Information Hardwood


Janka Imported Print E-mail
{tab=What is Janka Hardness of Imported Wood Species?}

Janka hardness for imported wood species The Janka Hardness of Imported Wood species measures the force required to push a steel ball with a diameter of 11.28 millimeters (0.444 inches) inside the wood to a depth of half the ball's diameter (the diameter was chosen to produce a circle with an area of 100 square millimeters). In the Janka's original test, the results were expressed in units of pressure, but when the ASTM standardized the test (tentative issue in 1922, standard first formally adopted in 1927), it called for results in units of force.{/tabs}

Janka Hardness of Imported wood species is the industry standard for gauging the ability of various wood species to tolerate denting and normal wear, as well as being a good indication of the effort required to either nail or saw the particular wood.

In the United States, the measurement is in pounds-force(lbf) . The hardness of wood usually varies with the direction of the grain remember that is usually 3 popular wood cuts plain sawn, quarter sawn and rift sawn . If the Janka Hardness test is done on the surface of a wood plank, with the force exerted perpendicular to the grain, the test is said to be of "side hardness." Side hardnesses of a block of wood measured in the direction of the tree's center (radially) and on a tangent to the tree's rings (tangentially) are typically very similar. End testing is also sometimes done (that is, testing the cut surface of a stump would be a test of end hardness). The most common use of Janka hardness ratings is to determine whether a species is suitable for use as wood flooring or contruction frame. Moisture Content is always a variant on any janka hardness test or table this mean that, side hardness increases with decreasing moisture content. In short in the Janka hardness The higher the number, the harder the wood.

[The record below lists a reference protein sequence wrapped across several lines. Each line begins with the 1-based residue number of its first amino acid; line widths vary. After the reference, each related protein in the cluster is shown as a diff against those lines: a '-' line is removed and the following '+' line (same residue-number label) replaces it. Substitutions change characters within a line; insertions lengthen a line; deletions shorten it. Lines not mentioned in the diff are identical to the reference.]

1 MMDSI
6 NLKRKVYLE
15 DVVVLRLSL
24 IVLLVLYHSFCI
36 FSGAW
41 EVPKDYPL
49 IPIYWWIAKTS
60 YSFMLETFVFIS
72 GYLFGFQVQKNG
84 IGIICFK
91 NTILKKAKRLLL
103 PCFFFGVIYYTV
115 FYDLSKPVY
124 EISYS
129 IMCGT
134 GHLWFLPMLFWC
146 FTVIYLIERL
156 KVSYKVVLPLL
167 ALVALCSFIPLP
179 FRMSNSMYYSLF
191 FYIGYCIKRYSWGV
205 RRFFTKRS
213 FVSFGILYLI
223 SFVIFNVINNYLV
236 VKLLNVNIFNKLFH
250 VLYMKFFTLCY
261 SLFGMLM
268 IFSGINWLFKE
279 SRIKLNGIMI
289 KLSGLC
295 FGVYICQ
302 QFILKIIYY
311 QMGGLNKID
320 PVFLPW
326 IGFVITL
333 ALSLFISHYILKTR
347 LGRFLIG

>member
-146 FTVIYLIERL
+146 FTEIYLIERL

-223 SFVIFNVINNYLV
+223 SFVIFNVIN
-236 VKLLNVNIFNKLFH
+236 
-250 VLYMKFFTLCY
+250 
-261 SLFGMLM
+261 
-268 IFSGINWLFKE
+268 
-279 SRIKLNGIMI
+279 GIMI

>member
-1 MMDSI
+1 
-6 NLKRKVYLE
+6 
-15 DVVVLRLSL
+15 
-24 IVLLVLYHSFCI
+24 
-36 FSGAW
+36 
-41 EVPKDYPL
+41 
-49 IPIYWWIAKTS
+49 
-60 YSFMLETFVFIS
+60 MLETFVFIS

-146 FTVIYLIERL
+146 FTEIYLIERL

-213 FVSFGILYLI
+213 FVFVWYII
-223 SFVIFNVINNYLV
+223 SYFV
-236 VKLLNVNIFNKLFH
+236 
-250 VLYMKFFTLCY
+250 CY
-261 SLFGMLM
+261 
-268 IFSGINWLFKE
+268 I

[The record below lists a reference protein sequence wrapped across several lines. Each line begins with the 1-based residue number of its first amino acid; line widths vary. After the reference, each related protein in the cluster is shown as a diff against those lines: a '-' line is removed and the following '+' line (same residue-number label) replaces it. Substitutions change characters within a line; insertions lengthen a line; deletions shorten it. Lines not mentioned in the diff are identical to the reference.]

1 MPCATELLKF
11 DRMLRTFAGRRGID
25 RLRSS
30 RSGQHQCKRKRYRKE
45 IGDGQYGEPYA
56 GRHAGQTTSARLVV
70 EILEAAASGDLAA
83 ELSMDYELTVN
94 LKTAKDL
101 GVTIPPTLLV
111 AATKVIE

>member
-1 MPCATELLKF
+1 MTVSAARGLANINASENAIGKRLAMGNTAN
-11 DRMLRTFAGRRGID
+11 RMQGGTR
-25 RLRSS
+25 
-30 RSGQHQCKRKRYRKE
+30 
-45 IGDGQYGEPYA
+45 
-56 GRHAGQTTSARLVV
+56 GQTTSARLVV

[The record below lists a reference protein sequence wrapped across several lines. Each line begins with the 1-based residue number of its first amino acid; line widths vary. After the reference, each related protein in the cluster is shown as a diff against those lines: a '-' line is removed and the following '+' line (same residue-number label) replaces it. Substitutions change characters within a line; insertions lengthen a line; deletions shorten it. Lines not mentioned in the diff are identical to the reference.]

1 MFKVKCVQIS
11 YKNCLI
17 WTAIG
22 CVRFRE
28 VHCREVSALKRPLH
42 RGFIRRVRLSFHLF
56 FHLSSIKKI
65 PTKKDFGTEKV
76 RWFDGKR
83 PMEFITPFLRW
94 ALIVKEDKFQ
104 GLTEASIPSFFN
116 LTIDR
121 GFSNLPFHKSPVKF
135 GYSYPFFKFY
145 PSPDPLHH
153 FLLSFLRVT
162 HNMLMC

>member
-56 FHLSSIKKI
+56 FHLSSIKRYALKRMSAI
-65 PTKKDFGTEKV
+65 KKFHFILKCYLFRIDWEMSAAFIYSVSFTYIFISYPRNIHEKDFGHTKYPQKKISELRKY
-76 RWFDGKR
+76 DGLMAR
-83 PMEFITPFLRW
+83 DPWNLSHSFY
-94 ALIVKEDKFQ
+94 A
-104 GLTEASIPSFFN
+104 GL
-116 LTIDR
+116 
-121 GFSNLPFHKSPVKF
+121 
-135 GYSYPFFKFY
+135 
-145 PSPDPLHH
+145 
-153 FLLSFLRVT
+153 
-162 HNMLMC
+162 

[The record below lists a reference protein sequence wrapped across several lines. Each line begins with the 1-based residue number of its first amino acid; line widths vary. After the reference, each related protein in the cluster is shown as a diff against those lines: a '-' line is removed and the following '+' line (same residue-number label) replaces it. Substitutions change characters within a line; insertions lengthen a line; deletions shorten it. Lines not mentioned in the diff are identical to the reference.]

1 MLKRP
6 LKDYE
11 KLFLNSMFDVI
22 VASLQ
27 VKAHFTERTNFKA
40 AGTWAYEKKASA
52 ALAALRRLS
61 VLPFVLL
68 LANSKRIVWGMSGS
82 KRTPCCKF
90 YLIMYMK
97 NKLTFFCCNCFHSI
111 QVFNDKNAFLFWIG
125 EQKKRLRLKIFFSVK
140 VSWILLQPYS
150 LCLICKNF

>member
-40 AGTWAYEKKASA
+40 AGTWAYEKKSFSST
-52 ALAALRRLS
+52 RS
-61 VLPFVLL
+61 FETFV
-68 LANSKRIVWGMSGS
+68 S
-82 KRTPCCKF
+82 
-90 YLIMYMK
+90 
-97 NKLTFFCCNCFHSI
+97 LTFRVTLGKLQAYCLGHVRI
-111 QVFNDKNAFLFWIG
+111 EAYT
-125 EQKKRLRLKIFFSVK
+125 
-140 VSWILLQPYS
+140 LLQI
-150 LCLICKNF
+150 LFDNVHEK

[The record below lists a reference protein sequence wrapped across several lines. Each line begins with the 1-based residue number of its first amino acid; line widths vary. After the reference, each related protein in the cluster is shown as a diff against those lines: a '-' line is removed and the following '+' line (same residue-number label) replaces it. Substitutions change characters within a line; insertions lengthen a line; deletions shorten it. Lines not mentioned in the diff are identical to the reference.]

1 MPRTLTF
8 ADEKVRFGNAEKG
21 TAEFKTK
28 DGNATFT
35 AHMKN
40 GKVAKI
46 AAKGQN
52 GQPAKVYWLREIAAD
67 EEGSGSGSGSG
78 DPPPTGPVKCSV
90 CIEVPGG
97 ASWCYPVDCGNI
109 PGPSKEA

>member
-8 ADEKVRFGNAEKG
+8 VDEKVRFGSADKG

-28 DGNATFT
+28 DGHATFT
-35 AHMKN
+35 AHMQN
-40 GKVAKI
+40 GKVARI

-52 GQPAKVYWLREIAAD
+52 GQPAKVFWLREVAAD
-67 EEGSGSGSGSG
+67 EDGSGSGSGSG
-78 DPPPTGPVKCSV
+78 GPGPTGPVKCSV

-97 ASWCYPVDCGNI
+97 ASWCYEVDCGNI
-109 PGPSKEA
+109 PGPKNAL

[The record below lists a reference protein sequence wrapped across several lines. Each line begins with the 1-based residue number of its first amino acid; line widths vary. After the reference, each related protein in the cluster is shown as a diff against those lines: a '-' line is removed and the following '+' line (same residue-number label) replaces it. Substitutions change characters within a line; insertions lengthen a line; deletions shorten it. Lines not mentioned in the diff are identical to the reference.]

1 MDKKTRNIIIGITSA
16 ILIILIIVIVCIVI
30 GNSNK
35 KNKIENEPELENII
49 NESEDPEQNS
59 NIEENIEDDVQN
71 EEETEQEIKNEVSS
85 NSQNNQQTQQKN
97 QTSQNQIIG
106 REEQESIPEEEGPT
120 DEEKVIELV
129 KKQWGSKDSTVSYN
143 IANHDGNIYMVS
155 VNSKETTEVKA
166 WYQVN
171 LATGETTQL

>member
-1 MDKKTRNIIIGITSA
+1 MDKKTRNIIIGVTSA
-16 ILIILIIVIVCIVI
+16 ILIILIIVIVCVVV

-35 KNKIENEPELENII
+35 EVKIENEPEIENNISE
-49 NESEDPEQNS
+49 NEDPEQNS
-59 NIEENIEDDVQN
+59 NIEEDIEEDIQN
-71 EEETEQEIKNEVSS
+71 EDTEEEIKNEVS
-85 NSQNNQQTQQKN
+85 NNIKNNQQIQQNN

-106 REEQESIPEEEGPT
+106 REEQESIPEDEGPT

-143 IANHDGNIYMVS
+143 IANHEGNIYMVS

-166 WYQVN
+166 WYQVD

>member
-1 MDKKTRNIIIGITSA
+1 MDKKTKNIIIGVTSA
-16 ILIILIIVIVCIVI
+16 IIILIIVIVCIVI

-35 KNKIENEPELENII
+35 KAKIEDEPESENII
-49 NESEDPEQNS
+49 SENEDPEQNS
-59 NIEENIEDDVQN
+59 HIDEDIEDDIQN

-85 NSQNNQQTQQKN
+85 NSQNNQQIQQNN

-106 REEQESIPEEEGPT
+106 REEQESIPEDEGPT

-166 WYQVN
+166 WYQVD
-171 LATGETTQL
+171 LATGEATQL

Imported wood species types


Bambo or Scientific Name: Phyllostachys vivax Properties: Bamboo is a renewable resource due to its short growth time requirement. It only takes about four years from planting to harvest time to prepare it for flooring applications. This flooring also has the added benefit of being highly resistant to moisture absorbtion. Therefore if humidity is an issue, bamboo flooring offers a material which will remain true in shape. Janka Hardness: 1180

Brazilian Cherry or Scientific Name: Hymenaea courbaril
Properties: In addition to its warm reddish tint, this moderately lustrous wood is notable for its hardness and durability jatoba is extremely dense wood and very strong. Janka Hardness: 2350

Bubinga or Scientific Name: Guibourtia spp
Properties: Bubinga wood is durable and has a natural resistance to termites. This species requires time and care to dry properly. If adequate time is not provided, warping can occur. The wood is not reported to have any distinctive odor. Janka Hardness: 2690

Cork or Scientific Name: Quercus suber)
Properties: Cork species do not usually have a high resistance to decay, but they do have a propensity to absorb preservatives rather well. The wood commonly has no odor. Most Cork are not difficult or time consuming to dry properly. Janka Hardness: 380

Curmaru or Scientific Name: Un/know
Properties: Works well, but is very hard use carbide blades and bits. Janka Hardness: 3540

Cypress or Scientific Name: Callitris glauca
Properties: This species grows in a semi-arid area of Australia, which bestows on it the unique property of being the only commercial softwood that is actually harder than red oak — making it superior for both residential and commercial use. Because of its relative hardness and excellent durability, Australian cypress wood flooring has very good dimensional stability; however, in actual installations, significant movement can sometimes be seen. Janka Hardness: 1375

Gum spotted or Scientific Name: Eucalyptus maculata
Properties: Spotted gum has a high natural resistance to decay. The wood remains smooth under friction and is reported to a slight citrus-like odor. Spotted gum dries fairly easily. Janka Hardness: 2473

Gum Sidney or Scientific Name: Eucalyptus saligna
Properties: Sydney blue gum wood is very hard and tough, and moderately durable. This species can take some time to dry properly to prevent checking and warping. Janka Hardness: 2023

Iroko or Scientific Name: Chlorophora spp